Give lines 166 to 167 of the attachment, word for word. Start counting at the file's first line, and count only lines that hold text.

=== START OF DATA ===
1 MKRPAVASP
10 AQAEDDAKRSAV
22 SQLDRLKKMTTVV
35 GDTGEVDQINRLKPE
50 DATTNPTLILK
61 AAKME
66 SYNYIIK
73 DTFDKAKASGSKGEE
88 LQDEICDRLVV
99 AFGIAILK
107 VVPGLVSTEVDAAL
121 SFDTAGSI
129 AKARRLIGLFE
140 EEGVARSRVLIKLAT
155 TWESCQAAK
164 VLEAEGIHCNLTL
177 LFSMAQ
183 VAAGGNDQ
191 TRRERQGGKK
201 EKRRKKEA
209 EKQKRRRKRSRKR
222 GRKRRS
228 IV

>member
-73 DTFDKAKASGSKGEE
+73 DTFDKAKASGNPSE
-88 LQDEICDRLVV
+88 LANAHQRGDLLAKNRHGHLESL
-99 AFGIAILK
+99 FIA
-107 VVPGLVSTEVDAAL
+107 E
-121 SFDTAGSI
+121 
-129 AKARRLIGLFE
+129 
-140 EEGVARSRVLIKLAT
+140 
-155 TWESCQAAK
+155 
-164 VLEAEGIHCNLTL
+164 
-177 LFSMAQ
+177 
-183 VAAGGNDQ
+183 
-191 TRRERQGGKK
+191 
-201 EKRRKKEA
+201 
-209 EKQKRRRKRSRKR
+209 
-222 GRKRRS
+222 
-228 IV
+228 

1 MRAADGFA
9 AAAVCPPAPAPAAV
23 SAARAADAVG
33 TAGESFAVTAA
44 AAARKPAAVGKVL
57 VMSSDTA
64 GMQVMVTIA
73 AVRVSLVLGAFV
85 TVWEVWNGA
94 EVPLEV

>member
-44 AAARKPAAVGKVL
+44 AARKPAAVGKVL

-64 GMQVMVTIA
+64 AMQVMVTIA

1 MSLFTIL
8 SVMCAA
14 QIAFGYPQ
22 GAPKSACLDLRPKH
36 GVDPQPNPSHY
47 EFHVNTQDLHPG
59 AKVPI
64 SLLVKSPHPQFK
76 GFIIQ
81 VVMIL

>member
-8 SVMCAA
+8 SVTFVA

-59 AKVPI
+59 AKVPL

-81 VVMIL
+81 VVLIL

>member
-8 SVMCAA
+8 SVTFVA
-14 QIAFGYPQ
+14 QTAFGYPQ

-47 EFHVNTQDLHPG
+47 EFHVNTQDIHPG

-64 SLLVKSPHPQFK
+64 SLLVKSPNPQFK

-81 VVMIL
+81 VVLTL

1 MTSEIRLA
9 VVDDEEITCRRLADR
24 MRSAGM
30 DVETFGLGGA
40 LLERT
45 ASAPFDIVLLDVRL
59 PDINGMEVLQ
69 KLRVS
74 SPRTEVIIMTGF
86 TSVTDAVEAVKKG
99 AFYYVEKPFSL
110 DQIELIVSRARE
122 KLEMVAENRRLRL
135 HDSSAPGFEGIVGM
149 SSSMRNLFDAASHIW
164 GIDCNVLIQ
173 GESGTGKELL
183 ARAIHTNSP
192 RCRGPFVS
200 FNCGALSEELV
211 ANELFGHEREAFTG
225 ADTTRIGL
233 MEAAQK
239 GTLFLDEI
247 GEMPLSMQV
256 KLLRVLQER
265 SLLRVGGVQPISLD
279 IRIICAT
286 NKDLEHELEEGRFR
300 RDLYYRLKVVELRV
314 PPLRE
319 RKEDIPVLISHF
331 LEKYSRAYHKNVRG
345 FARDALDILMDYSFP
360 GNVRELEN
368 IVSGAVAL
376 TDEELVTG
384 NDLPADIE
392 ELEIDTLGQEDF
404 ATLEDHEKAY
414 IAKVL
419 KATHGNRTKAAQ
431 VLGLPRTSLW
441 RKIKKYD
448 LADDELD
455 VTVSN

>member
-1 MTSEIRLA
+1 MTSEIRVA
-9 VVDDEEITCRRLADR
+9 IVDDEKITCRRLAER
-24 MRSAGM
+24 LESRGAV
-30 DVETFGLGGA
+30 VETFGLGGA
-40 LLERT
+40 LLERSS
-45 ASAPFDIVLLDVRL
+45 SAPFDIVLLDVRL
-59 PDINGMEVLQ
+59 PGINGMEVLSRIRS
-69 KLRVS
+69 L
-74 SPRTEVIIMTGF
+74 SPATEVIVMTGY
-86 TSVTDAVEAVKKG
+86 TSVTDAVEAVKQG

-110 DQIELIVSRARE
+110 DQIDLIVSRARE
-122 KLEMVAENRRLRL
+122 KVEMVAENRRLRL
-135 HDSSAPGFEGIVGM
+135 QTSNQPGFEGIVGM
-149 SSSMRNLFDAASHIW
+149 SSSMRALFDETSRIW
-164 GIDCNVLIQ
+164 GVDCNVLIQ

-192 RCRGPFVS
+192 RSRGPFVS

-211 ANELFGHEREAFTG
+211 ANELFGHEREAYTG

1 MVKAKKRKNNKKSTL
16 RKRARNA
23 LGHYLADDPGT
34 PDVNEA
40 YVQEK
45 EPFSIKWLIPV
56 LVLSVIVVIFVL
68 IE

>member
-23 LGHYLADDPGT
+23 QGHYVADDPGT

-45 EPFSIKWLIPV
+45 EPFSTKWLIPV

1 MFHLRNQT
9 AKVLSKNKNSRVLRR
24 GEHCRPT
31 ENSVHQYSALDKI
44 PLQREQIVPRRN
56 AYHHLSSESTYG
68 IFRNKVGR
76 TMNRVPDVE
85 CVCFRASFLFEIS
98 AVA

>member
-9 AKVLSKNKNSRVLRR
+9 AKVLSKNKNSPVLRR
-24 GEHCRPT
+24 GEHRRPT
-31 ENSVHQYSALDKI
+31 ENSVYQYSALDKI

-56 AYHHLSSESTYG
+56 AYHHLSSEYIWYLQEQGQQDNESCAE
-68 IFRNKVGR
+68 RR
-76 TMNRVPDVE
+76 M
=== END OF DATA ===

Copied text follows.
+86 TSVTDAVEAVKQG

-110 DQIELIVSRARE